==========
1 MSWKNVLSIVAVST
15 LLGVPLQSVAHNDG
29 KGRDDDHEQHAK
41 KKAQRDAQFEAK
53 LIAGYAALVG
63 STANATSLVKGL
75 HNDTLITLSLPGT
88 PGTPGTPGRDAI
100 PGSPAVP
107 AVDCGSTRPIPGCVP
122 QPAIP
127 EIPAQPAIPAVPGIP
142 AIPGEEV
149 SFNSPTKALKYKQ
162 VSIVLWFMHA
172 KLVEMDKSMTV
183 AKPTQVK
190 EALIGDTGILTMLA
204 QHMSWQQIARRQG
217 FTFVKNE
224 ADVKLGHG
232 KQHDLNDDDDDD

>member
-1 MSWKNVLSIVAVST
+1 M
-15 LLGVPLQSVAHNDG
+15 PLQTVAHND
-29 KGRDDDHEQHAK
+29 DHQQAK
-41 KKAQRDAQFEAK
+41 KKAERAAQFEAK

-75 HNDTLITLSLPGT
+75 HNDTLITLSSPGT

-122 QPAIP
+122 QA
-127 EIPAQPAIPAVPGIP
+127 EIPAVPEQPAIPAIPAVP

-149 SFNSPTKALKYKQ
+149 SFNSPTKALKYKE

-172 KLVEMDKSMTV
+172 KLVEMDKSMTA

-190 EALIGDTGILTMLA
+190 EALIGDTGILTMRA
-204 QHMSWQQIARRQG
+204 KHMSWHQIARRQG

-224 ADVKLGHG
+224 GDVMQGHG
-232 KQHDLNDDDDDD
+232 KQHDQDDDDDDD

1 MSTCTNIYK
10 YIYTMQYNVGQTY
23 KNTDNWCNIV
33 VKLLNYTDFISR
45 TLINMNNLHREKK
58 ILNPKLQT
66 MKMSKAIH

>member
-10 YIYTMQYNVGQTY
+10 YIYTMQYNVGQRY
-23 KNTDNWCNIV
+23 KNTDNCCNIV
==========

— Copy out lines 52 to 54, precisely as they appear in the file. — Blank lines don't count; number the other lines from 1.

23 KNTDNWCNIV
33 VKLLNYTDFISR
45 TLINMNNLHREKK